Peter Sullivan, National Center for Atmospheric Research (NCAR), Colorado, USA


Fluxes and structures in stable boundary layers: Results from LES


Atmospheric and oceanic boundary layers are populated by myriad coherent structures that are largely responsible for momentum and scalar transport.  For example, buoyant plumes dominate the daytime convective boundary layer while turbulent Langmuir cells are abundant in the ocean mixed layer. Boundary layer coherent structures vary with the external forcing and are particularly sensitive to the level of background stratification.  Here focus is on the coherent structures in the stably stratified atmospheric boundary layer generated by high resolution large-eddy simulation (LES); the simulations use meshes with 1024^3 gridpoints. One of the most intriguing features in these simulations is the presence of ubiquitous temperature fronts. Animations show that these sharp fronts are tilted in the downstream direction, exhibit spatial spanwise and vertical coherence and propagate in time as organized entities. The front tilt and vertical separation is determined by the balance between the background stratification and the amplitude of the turbulent fluctuations.  The fronts are internally generated by the dynamical interaction between turbulence and a stably stratified temperature field - the surface boundary conditions in the LES are horizontally homogeneous.  Based on conditional averaging, the flow fields near a temperature front appear to be controlled by pairs of upstream and downstream vortices. Guided by the LES findings, we are able to identify qualitatively similar patterns in temperature profiles collected during the CASES-99 field campaign.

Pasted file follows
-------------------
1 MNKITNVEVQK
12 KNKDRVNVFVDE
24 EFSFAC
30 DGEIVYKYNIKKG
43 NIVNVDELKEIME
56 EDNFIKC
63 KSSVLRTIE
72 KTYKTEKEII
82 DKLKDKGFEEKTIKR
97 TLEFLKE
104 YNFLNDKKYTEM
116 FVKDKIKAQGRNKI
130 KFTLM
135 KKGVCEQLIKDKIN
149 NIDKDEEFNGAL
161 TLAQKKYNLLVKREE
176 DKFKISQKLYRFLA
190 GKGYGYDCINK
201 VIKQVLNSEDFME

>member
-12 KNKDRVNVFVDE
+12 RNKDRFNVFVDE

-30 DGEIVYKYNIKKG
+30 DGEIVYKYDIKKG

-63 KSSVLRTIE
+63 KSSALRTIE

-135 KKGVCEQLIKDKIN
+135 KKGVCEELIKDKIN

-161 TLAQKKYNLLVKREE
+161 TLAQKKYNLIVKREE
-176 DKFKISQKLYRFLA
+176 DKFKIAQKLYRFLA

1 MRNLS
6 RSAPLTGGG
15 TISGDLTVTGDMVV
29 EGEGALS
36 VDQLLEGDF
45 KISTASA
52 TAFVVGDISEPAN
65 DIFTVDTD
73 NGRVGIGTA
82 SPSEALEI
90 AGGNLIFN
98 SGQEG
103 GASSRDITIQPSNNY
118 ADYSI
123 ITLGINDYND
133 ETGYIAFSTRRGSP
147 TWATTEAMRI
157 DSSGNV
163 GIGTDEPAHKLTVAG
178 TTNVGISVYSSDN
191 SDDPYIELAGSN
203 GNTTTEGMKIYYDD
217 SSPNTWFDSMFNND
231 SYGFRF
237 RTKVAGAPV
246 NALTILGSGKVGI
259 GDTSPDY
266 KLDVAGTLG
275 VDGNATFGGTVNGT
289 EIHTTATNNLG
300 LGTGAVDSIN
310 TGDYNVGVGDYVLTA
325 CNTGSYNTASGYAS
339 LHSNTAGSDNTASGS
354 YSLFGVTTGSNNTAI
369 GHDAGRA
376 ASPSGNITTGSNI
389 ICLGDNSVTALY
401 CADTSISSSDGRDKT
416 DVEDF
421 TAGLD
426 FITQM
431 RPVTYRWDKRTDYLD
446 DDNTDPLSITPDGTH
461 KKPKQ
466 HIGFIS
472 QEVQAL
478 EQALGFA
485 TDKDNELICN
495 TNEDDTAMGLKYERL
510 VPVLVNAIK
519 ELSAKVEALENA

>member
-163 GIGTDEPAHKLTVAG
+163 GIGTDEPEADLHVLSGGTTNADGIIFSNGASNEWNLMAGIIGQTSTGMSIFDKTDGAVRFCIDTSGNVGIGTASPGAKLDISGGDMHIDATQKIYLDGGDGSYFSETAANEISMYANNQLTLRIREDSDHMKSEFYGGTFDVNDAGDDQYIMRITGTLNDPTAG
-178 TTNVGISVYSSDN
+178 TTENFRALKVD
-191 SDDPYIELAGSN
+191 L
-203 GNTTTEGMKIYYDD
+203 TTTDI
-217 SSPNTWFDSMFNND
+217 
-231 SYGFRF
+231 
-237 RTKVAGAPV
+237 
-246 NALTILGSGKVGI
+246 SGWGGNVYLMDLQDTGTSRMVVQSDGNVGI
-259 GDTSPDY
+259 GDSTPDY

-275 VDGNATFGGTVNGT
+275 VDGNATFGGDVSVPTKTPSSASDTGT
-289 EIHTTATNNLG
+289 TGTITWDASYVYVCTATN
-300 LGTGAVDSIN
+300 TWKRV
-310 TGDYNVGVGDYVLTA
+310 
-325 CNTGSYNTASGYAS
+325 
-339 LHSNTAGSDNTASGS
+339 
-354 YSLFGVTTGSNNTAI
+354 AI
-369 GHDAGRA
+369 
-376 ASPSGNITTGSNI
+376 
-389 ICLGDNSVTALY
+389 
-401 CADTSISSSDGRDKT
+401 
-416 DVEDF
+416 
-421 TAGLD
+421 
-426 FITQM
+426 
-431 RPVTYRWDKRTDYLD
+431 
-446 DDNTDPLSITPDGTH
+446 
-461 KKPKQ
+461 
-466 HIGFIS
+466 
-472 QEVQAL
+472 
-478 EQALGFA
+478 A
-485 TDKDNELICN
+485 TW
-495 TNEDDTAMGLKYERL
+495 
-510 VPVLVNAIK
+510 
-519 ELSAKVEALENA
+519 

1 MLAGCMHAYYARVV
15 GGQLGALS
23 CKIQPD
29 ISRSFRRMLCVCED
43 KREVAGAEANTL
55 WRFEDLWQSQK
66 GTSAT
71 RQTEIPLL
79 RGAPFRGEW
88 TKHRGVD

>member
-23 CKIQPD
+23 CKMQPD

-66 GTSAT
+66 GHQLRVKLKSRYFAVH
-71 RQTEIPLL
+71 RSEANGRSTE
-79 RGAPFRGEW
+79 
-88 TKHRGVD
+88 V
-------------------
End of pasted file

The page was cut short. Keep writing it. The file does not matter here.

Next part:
Tuesday May 7, 11:15


Rossbysalen C609, Arrhenius laboratory, Svante Arrhenius väg 16C, 6th floor